The Shape of Satisfaction
Measuring satisfaction with a rating scale virtually always creates a very distinctively skewed curve, such as the one below, where approximately 85% of the responses are split between the top-two responses (4 and 5), and the remaining 15% trail off to the bottom end of the scale. This is what I like to call “The Shape of Satisfaction.” The distribution illustrated below yields an average rating of 4.2. Typically, in satisfaction measurement, we see average ratings in the 4.2 to 4.3 range.
As a point of comparison to other providers, if we were to ask the same respondents to compare their satisfaction with the company to that of other providers with which they do business, we would typically get a normal distribution similar to the following – where an equal number of respondents say their satisfaction is higher or lower compared to other companies they do business with.
Therefore, a typical satisfaction rating in the 4.2 to 4.3 range is normal and does not necessarily represent a source of competitive differentiation.
Furthermore, when satisfaction data is compared to customer loyalty data, research has observed for a five-point scale similar to the one to the left, customers who assign a rating of “4” are approximately 60% less loyal than customers who assign a rating of “5”.
Various theories attempt to explain the phenomenon of the skewed satisfaction curve. Of these, I believe the most logical and intuitive explanation is a self-selection process. First, being a customer is a self-selective process where dissatisfied customers are more likely to leave the company. Second, companies generally satisfy their customers, because if they are not competitive in terms of satisfaction, they would be destroyed by customer attrition and cease to exist.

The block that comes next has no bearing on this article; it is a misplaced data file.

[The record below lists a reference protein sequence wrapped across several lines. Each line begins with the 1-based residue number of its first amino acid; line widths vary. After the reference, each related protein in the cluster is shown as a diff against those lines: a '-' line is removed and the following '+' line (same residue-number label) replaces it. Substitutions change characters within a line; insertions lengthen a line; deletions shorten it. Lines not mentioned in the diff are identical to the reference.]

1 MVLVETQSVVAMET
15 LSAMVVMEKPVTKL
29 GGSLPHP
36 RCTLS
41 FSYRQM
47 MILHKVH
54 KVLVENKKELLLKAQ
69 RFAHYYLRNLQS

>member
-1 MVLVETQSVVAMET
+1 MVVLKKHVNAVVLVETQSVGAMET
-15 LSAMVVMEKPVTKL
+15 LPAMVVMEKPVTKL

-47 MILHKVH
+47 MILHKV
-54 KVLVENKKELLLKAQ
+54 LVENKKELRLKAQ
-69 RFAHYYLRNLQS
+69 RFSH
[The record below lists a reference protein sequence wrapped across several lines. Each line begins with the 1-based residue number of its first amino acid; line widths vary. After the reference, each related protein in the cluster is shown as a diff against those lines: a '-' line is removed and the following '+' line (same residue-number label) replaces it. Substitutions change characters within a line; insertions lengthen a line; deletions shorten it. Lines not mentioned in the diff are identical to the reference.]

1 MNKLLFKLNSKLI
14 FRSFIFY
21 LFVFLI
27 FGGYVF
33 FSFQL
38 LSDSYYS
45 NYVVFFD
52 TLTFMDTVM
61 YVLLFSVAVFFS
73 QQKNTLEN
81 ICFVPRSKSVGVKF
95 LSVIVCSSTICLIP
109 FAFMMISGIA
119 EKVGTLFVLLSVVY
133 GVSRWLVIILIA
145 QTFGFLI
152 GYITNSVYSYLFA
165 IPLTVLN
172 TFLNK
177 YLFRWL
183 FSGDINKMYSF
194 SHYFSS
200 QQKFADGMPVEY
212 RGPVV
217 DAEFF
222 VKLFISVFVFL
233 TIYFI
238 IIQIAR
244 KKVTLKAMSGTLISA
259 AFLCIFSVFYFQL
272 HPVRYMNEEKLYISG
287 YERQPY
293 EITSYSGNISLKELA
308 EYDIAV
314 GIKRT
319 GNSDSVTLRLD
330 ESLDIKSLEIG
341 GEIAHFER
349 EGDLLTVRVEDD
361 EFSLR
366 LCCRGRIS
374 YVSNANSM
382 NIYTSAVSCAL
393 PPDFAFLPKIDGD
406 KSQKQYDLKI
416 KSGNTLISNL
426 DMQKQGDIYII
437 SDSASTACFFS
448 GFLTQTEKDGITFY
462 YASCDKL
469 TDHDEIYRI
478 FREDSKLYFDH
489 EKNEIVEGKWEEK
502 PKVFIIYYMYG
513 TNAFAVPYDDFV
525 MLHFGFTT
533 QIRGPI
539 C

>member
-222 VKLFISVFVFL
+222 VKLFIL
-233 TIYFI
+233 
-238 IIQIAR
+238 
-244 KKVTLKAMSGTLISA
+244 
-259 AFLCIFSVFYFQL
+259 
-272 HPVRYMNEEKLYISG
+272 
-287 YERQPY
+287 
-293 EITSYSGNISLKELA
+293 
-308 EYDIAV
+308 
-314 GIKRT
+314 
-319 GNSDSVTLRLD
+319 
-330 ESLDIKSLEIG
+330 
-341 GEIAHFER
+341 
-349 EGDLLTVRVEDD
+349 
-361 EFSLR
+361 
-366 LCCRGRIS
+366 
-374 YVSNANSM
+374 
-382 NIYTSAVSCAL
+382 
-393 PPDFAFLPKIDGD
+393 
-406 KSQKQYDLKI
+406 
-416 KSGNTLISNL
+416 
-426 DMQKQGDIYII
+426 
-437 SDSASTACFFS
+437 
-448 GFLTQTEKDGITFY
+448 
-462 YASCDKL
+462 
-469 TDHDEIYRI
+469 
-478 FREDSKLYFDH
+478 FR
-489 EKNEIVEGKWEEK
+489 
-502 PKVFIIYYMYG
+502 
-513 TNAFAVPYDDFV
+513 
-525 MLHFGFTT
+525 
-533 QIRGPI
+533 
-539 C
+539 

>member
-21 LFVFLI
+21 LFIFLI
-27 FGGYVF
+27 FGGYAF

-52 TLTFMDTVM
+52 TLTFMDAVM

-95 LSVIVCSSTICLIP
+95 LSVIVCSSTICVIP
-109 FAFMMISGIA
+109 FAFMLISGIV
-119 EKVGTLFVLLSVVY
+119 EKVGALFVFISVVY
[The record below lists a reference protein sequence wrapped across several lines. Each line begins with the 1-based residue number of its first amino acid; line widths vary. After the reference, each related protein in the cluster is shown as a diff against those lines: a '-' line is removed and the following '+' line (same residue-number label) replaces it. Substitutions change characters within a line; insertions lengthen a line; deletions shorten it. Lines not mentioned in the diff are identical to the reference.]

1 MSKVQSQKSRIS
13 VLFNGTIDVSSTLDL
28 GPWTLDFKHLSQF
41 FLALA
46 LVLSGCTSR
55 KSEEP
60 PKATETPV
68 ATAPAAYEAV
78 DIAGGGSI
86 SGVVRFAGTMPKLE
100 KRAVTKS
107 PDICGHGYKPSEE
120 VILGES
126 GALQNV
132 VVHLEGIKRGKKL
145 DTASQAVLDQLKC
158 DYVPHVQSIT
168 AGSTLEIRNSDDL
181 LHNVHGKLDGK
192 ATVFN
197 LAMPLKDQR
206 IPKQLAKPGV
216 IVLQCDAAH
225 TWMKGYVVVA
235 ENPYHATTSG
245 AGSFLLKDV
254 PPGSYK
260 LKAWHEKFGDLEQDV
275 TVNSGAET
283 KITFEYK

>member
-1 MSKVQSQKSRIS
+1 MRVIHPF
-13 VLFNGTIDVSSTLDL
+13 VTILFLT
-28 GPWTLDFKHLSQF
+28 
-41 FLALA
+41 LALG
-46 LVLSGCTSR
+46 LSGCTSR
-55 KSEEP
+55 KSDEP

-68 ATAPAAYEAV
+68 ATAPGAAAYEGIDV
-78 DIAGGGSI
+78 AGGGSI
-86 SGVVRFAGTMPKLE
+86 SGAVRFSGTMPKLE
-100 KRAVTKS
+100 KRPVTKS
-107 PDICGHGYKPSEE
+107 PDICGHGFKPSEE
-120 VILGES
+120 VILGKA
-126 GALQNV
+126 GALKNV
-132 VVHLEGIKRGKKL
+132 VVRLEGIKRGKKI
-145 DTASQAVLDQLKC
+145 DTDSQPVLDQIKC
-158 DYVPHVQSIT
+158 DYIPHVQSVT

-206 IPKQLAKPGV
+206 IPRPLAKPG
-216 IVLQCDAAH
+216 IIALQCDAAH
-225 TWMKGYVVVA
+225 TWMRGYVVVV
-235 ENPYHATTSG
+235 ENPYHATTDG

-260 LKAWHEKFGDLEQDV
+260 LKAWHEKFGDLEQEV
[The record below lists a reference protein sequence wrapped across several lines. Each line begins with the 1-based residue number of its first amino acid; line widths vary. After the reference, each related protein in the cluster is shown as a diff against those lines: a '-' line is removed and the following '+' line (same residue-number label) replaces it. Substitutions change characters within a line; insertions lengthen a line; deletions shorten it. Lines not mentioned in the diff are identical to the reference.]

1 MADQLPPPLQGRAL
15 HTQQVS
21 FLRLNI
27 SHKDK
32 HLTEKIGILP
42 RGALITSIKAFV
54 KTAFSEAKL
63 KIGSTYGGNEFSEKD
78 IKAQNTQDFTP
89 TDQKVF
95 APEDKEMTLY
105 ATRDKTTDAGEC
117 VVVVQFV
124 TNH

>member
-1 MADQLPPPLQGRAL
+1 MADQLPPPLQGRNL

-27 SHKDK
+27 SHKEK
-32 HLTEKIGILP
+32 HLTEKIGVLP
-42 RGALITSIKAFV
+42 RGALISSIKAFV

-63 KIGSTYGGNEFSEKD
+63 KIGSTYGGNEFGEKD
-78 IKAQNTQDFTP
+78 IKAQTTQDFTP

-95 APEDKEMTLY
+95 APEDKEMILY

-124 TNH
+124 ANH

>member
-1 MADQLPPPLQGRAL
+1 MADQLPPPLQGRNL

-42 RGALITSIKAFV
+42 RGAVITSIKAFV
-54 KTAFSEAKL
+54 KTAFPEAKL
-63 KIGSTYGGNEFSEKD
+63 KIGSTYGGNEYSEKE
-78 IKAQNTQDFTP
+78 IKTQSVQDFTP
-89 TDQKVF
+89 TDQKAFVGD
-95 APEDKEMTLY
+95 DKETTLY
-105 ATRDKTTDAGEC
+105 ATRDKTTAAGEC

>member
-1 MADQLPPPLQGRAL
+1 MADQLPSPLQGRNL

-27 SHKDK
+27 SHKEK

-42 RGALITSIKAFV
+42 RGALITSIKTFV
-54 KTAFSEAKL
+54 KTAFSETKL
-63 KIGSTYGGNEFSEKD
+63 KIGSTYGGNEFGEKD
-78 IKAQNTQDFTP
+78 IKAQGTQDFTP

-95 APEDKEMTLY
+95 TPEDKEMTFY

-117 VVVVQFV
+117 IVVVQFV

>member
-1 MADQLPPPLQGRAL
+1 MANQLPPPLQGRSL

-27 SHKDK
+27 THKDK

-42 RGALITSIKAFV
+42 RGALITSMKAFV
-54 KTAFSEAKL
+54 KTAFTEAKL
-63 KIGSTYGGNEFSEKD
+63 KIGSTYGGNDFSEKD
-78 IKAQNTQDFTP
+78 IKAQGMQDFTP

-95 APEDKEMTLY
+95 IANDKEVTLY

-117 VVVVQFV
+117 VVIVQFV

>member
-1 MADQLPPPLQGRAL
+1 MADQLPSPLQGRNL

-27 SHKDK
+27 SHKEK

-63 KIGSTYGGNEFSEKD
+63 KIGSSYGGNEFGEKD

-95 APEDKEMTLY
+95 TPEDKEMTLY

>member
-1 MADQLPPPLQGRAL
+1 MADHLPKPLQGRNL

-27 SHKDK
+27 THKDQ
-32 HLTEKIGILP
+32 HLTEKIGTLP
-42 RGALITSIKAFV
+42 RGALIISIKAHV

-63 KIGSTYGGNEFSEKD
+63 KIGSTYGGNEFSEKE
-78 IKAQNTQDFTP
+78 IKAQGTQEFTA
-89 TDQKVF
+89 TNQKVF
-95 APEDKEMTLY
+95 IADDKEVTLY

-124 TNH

What are the implications of the shape of satisfaction?
First, there are significant implications for the interpretation of customer satisfaction data. Simply having an average rating of 4.2 on a five-point scale does not necessarily denote strength. Rather, managers should understand a comparative advantage does not necessarily exist until the average on such a scale exceeds 4.3.
It is important to understand how your customer satisfaction compares to your competitors. One way to collect such a comparative context is to ask customers to compare your service to that of your competitors. This is much less likely to be skewed as the satisfaction curve, and will determine if your satisfaction is strong relative to your competitors.
The second implication is the importance of measuring loyalty rather than satisfaction only. Loyalty can be measured via a number of means: likelihood of referral, NetPromoter, primary provider, etc.
Third, it is important to focus on the other extreme low end of the satisfaction curve. Drill into the 15% of customers who are not satisfied, and attempt to adjust your product and service mix to shift even just a few customers up the satisfaction curve. Even slight improvements in shifting these customers up the curve will have significant improvements in customer loyalty and profitability. Again, each point increase on a five-point scale increases customer loyalty by 1.7 times, and depending on the industry, a 5% increase in loyalty equates to 25% to 85% increase in profitability.